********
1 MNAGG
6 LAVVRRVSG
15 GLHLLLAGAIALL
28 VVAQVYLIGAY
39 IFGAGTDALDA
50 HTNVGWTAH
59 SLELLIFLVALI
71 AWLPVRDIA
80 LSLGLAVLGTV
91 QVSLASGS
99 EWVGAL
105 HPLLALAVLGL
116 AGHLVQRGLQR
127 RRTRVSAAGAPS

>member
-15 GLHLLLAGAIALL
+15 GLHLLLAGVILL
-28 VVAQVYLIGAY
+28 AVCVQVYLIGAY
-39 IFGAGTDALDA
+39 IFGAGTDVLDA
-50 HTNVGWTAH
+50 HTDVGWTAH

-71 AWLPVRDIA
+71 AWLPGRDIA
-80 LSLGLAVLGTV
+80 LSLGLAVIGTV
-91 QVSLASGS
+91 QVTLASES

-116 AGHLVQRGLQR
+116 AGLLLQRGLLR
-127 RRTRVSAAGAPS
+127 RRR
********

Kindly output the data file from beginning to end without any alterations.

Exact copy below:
1 MNAGG
6 LAVVRRVSG
15 GLHLLLAGAIALL
28 VVAQVYLIGAY
39 IFGAGTDALDA
50 HTNVGWTAH
59 SLELLIFLVALI
71 AWLPVRDIA
80 LSLGLAVLGTV
91 QVSLASGS
99 EWVGAL
105 HPLLALAVLGL
116 AGHLVQRGLQR
127 RRTRVSAAGAPS

>member
-15 GLHLLLAGAIALL
+15 GLHLLLAGVILL
-28 VVAQVYLIGAY
+28 AVCVQVYLIGAY
-39 IFGAGTDALDA
+39 IFGAGTDVLDA
-50 HTNVGWTAH
+50 HTDVGWTAH

-71 AWLPVRDIA
+71 AWLPGRDIA
-80 LSLGLAVLGTV
+80 LSLGLAVIGTV
-91 QVSLASGS
+91 QVTLASES

-116 AGHLVQRGLQR
+116 AGLLLQRGLLR
-127 RRTRVSAAGAPS
+127 RRR